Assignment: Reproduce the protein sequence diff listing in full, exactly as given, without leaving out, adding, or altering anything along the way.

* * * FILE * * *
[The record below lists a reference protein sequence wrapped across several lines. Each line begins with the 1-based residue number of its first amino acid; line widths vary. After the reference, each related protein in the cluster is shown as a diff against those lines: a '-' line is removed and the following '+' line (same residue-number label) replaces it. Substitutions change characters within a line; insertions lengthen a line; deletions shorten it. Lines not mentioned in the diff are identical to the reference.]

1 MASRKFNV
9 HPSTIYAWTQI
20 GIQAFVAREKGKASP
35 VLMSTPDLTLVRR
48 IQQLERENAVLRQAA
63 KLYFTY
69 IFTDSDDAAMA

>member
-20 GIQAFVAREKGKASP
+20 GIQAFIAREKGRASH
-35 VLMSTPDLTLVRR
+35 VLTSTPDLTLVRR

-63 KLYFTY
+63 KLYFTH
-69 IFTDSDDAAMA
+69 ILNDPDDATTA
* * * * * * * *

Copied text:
[The record below lists a reference protein sequence wrapped across several lines. Each line begins with the 1-based residue number of its first amino acid; line widths vary. After the reference, each related protein in the cluster is shown as a diff against those lines: a '-' line is removed and the following '+' line (same residue-number label) replaces it. Substitutions change characters within a line; insertions lengthen a line; deletions shorten it. Lines not mentioned in the diff are identical to the reference.]

1 MASRKFNV
9 HPSTIYAWTQI
20 GIQAFVAREKGKASP
35 VLMSTPDLTLVRR
48 IQQLERENAVLRQAA
63 KLYFTY
69 IFTDSDDAAMA

>member
-20 GIQAFVAREKGKASP
+20 GIQAFIAREKGRASH
-35 VLMSTPDLTLVRR
+35 VLTSTPDLTLVRR

-63 KLYFTY
+63 KLYFTH
-69 IFTDSDDAAMA
+69 ILNDPDDATTA